United States v. Jeffries, No. 11-5722 (6th Cir. 2012)Annotate this Case
Tangled in a prolonged legal dispute over visitation rights to see his daughter, Jeffries wrote a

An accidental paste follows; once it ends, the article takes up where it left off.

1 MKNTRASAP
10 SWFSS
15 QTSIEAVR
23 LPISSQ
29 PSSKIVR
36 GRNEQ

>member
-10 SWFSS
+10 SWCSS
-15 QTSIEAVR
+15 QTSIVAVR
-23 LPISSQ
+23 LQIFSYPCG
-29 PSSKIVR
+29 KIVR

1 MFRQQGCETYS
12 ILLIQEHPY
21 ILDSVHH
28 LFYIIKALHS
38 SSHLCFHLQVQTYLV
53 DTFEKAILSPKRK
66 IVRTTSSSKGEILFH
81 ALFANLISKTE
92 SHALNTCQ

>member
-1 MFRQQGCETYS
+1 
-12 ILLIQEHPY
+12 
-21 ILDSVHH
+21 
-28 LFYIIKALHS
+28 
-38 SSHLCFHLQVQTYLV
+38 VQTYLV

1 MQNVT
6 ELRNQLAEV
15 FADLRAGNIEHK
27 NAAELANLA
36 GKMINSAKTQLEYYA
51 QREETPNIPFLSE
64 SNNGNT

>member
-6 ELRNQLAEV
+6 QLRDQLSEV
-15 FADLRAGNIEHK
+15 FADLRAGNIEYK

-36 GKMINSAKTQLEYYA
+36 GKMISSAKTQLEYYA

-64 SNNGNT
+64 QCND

song, “Daughter’s Love,” which contains passages about relationships between fathers and daughters, but also includes complaints about his ex-wife, ranting gripes about lawyers and the legal system, and threats to kill the judge if he doesn’t “do the right thing” at an upcoming custody hearing. Jeffries created a video of himself performing the song on a guitar painted with an American flag and posted the music video on YouTube. He shared it with friends, family and the media. In the video, Jeffries says “This song’s for you, judge.” Agents charged Jeffries with violating a federal law that prohibits “transmit[ting] in interstate or foreign commerce any communication containing any threat to . . . injure the person of another” 18 U.S.C. 875(c). A jury convicted Jeffries. The Sixth Circuit affirmed. All that the First Amendment requires in the context of a section 875(c) prosecution is that the threat be real; there was sufficient evidence to convict.